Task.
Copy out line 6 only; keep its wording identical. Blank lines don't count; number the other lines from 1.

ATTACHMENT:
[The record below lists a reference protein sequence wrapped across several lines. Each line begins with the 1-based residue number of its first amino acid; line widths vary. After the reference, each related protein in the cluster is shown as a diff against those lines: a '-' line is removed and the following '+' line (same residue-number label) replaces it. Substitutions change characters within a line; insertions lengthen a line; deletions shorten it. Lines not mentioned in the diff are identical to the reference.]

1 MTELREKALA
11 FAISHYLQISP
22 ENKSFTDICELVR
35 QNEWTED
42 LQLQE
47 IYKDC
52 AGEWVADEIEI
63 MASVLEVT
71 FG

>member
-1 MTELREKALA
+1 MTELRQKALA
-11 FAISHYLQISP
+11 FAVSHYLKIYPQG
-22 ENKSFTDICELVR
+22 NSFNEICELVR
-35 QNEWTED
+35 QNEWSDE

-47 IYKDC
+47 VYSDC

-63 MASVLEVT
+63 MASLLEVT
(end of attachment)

42 LQLQE